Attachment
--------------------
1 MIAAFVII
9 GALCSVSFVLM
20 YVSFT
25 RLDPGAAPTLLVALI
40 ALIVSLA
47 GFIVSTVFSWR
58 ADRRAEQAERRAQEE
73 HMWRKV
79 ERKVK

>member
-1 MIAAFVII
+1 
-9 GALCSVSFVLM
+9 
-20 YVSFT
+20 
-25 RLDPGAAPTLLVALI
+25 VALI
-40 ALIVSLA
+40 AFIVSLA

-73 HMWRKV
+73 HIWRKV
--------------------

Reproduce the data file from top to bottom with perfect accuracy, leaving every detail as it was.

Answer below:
1 MIAAFVII
9 GALCSVSFVLM
20 YVSFT
25 RLDPGAAPTLLVALI
40 ALIVSLA
47 GFIVSTVFSWR
58 ADRRAEQAERRAQEE
73 HMWRKV
79 ERKVK

>member
-1 MIAAFVII
+1 
-9 GALCSVSFVLM
+9 
-20 YVSFT
+20 
-25 RLDPGAAPTLLVALI
+25 VALI
-40 ALIVSLA
+40 AFIVSLA

-73 HMWRKV
+73 HIWRKV